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Draft Protocol No. 15 amending the Convention for the Protection of Human Rights and Fundamental Freedoms

Report | Doc. 13154 | 28 March 2013

Committee
Committee on Legal Affairs and Human Rights
Rapporteur :
Mr Christopher CHOPE, United Kingdom, EDG
Origin
Reference to committee: Doc. 13093, Reference 3931 of 21 January 2013. 2013 - Second part-session

Summary

The Committee on Legal Affairs and Human Rights is of the view that draft Protocol No.15 amending the Convention for the Protection of Human Rights and Fundamental Freedoms, as presently drafted, should be adopted and opened for signature and ratification by all States Parties.

The draft protocol provides for the insertion, in the Convention’s preamble, of reference to the principle of subsidiarity and the doctrine of the margin of appreciation. It also amends the Convention by providing for the possibility for judges to serve on the European Court of Human Rights until the age of 74 (the present age limit is 70).

In addition, this amending protocol streamlines the procedure of relinquishment of jurisdiction by a Chamber in favour of the Grand Chamber, and it shortens, from six to four months, the time limit within which an application can be brought before the Court after all domestic remedies have been exhausted. It also removes one of the limits on the Court’s powers to reject a case as trivial; at present the Court cannot dismiss a case on that basis if the complaint has not been duly considered by a domestic court.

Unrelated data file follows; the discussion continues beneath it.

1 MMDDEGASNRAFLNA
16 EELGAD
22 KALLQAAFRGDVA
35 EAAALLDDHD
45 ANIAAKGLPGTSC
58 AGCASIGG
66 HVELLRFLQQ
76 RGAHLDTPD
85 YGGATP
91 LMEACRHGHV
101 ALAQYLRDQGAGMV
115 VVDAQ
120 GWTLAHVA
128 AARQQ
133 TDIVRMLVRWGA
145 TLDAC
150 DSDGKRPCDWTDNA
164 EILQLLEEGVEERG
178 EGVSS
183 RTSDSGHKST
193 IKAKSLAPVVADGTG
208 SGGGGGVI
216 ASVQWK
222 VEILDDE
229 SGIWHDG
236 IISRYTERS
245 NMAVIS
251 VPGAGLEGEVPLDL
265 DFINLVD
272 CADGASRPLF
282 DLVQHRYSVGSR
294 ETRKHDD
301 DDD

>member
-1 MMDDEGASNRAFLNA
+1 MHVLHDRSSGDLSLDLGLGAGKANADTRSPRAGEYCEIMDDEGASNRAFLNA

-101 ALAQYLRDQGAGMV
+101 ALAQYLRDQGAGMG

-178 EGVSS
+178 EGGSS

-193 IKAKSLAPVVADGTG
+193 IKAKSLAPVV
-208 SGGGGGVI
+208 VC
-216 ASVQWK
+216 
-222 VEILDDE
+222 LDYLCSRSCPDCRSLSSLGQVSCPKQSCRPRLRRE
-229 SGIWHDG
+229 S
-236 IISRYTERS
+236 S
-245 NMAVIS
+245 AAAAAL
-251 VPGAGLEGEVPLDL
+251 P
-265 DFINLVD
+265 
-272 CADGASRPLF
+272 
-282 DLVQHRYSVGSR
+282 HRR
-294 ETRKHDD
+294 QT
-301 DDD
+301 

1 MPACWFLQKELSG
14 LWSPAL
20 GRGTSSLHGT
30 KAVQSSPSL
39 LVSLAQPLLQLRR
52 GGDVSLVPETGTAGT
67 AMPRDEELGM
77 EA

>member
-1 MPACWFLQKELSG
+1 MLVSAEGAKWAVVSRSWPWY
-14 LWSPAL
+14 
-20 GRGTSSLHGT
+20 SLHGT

A Draft opinionNote

1. The Parliamentary Assembly is of the view that draft Protocol No. 15 amending the Convention for the Protection of Human Rights and Fundamental Freedoms (ETS No. 5, “the Convention”), as submitted to it on 17 January 2013,Note can be adopted by the Committee of Ministers and opened for signature and ratification as presently drafted, without amendment.
2. The Assembly has been kept fully aware of – and implicated in – the process leading up to the completion of the drafting process of the said draft protocol, and, in the light of the Opinion provided on this text by the European Court of Human Rights (“the Court”), on 6 February 2013, endorses:
2.1 the insertion, in the Convention’s Preamble, of a reference to the principle of subsidiarity and the doctrine of the margin of appreciation, as developed in the Court’s case-law;
2.2 as concerns the election of judges to the Court, the replacement of the age limit of 70 by that of a requirement that candidates be below the age of 65 on the date by which the list of three candidates is to be received by the Assembly (thereby extending de facto the age limit to the age of 74);
2.3 the removal, from Article 30 of the Convention, of the words “unless one of the parties to the case objects”, concerning relinquishment of jurisdiction by a Chamber in favour of the Grand Chamber;
2.4 the shortening, from six to four months, of the time limit within which an application can be brought before the Court after all domestic remedies have been exhausted, as stipulated in Article 35, paragraph 1, of the Convention;
2.5 the deletion of the present admissibility requirement, in Article 35, paragraph 3.b, of the Convention, which specifies that no case be rejected under this provision if it has not been duly considered by a domestic court.